2015 was a very good year. Except for me writing articles about tasting wines. I went on a hiatus, a sabbatical, a leave of absence if you will, but I wasn’t absent. I just looked over an entire year of tasting notes, handwritten, of course, and it filled me with lots of great memories, joy and a few “where the f*@k was I’s?”
I just realized that I need to remember to date and location stamp where I am when I am at a serious tasting, but I think I knew where I was about 80-90% of the time. Is that good lol? 120 flights and 300,000+ miles will do that to a man.
My original plan was to get back in the writing saddle and set the bar with my greatest memories of 2015. Seven weeks later, I realize that may be a bit too ambitious for me currently. Am I getting older, busier or better? Fret not, I am still drinking better, and about a month ago in Hong Kong saw me at my first great tasting of the year. The Sifu was the host, and for those that love their fine wine, there is no better host in Hong Kong, and arguably the world.
My last trip to Hong Kong was also a triumphant return for Alexander The Great, who joined me on this special evening. There was an issue with her and getting a cab, and before you know it, we were in crisis mode. We arrived stressed out, as we were thirty minutes late. A warm and calming welcome from The Sifu and his wife, along with To The Victor, had us back at ease. I think there were eight of us total, but it could have been ten.
Crisis in Hong Kong
I had told the Sifu earlier in the week that I would be bringing a pair of 2011 White Burgundies: a Lafon Montrachet and a Bouchard Chevalier La Cabotte. Not bad for a dinner party right? I handed them over to him upon arrival, and he quickly handed them over to one of his staff, never to be seen again. Based on the wines that would follow, that would be quite alright.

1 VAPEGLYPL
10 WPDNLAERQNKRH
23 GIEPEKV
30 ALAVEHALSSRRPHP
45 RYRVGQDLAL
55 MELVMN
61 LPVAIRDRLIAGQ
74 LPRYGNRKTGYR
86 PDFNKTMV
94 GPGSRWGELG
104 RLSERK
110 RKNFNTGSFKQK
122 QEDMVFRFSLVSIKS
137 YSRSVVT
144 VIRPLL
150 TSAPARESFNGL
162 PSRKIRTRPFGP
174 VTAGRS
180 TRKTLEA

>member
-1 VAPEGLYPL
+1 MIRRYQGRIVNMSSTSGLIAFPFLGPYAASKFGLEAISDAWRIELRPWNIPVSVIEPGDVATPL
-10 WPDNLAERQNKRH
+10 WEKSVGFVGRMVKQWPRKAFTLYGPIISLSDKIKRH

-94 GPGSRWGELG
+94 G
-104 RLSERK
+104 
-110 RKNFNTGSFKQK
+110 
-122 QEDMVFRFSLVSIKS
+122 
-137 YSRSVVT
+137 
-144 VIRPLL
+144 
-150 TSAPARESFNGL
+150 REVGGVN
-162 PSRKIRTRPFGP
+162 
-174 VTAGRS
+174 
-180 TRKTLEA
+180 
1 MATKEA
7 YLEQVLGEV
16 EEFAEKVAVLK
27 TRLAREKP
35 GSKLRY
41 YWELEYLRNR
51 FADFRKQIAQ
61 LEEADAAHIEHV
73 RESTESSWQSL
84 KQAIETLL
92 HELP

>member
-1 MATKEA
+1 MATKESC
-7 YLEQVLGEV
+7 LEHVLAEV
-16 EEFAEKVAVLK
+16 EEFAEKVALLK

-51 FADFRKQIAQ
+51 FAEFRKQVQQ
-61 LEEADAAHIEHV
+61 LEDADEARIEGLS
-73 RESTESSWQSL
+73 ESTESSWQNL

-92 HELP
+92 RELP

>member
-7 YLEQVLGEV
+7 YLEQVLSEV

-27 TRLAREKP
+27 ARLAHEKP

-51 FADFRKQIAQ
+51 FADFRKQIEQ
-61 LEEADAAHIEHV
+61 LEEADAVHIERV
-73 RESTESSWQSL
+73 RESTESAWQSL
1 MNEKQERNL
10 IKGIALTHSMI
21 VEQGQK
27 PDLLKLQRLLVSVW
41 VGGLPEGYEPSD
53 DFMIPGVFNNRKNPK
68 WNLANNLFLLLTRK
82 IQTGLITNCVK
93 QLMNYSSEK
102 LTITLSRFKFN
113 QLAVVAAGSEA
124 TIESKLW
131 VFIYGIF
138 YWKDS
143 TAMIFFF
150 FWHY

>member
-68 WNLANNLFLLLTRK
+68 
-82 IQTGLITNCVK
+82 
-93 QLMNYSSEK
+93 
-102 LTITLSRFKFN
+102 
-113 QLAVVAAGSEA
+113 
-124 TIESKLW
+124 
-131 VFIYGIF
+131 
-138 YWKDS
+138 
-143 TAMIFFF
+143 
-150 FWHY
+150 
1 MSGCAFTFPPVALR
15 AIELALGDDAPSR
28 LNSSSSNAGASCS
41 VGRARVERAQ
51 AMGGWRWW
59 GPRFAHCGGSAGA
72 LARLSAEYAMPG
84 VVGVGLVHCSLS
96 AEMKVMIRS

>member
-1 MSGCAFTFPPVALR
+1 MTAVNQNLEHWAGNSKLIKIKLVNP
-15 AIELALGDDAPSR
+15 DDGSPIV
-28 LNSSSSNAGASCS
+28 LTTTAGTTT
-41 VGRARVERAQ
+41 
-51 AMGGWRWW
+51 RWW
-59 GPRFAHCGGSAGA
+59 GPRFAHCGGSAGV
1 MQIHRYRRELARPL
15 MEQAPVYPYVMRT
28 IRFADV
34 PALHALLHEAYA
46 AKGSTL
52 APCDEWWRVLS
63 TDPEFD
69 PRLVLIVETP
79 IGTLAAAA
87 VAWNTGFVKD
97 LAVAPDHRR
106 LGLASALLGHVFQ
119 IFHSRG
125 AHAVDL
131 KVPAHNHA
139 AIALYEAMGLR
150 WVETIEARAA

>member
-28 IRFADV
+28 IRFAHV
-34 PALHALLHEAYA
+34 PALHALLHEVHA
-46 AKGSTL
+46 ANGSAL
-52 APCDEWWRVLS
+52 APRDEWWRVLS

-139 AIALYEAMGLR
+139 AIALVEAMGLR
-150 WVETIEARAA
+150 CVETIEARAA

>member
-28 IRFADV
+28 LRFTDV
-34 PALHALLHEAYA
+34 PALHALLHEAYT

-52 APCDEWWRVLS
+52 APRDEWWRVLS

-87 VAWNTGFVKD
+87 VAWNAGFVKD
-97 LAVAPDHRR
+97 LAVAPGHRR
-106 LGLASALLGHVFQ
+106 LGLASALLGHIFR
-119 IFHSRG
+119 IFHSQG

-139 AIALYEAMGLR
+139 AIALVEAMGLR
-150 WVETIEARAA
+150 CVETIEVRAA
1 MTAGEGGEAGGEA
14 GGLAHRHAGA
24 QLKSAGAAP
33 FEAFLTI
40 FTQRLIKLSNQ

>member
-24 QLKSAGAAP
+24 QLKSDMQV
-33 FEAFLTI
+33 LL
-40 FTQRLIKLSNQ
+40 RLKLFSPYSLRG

To add the festivities, all the wines were served blind. For the sake of my own reputation, I will leave most of my guesses out of the article lol. Well, maybe not all. The first wine reminded me of an oxidized Champagne, bruised and battered but not down. Its nose shrieked green olives, and The Sifu noted ‘slight botrytis and a slightly oxidative style.’ This was a wine that really benefitted from food, which seemed to wake it up and make it more alive. It got richer and sexier in a unique way. I guess richer is always sexier lol. Fleshy, long and gamy, this wine had honey emerge as it got better and better, and it was a surprisingly good 1972 DRC Montrachet. This was an oldie and a goodie, but only a penitent man shall pass (95).
We moved to the reds immediately, where a magnum of something intriguing awaited. The first red was very floral and pungent in its nose, with lots of red fruits, BBQ and carob at first sniff. Graves and 1952 came to my mind for this dry Bordeaux. At least I got the Bordeaux part right! Charcoal and gravel cemented my initial thoughts, but this was a 90 year old 1926 Mouton Rothschild. Out of magnum. Sifu in the hoooowwwwwwsssssssse…make that his house. This was another older wine that got better and better in the glass. This was an extraordinary bottle, and black olives, cream, dust and minerals emerged. The Sifu added, ‘game, cassis, mint. Quite typical Mouton.’ I’ll have what he’s having (95M).
Big Brother is Always Watching in HK
The third wine had a delicious nose, with sweet fruits and tender aromas of wheat. It was blacker in style, gamy with a pinch of BBQ. Its palate was round, rich and long, certainly deserving outstanding status. The wine was heavy yet dancing with a bit of zip. Buttery and decadent, this was clearly a special wine. One of the educated ladies guessed, ‘Spanish,’ but it was a magnum of 1961 Margaux. This was sweet, outstanding stuff. It was then noted that if Parker hasn’t had a great bottle/note of an old Bordeaux, it was like it didn’t exist, kind of like the ’61 Margaux (96M).
A Forgotten Legend
The fourth wine was clearly another Bordeaux. It was classic in every sense of the word, a super wine that was so well-knit. I was thinking 1975 La Mission, but it was a 1961 Mouton Rothschild. ‘Sleek and silky,’ this wine was the most pure, the youngest and with the most potential. It had true grit and true elegance. This was a ‘wow’ wine, although the first bottle served was clearly better. It takes two to make a wine dinner go right, you know (96).
We moved to Burgundy territory in deep ocean fashion, with a sweet, honeyed and decadent Pinot. It had beautiful red rose and red fruit aromas. To The Victor agreed, citing ‘strawberries.’ Others admired its ‘acidity, spice and oak.’ One guest guessed ‘1980s Echezeaux,’ but it was 2000 DRC La Tache. Out of magnum. Again. I gotta admit, the 2000 LT mag was so perfect, so now. The Sifu found it ‘so a (ah) point (pwahn).’ That’s French for ‘on point’ lol. Don’t be such a connard (95M).
A Whole Lotta La Tache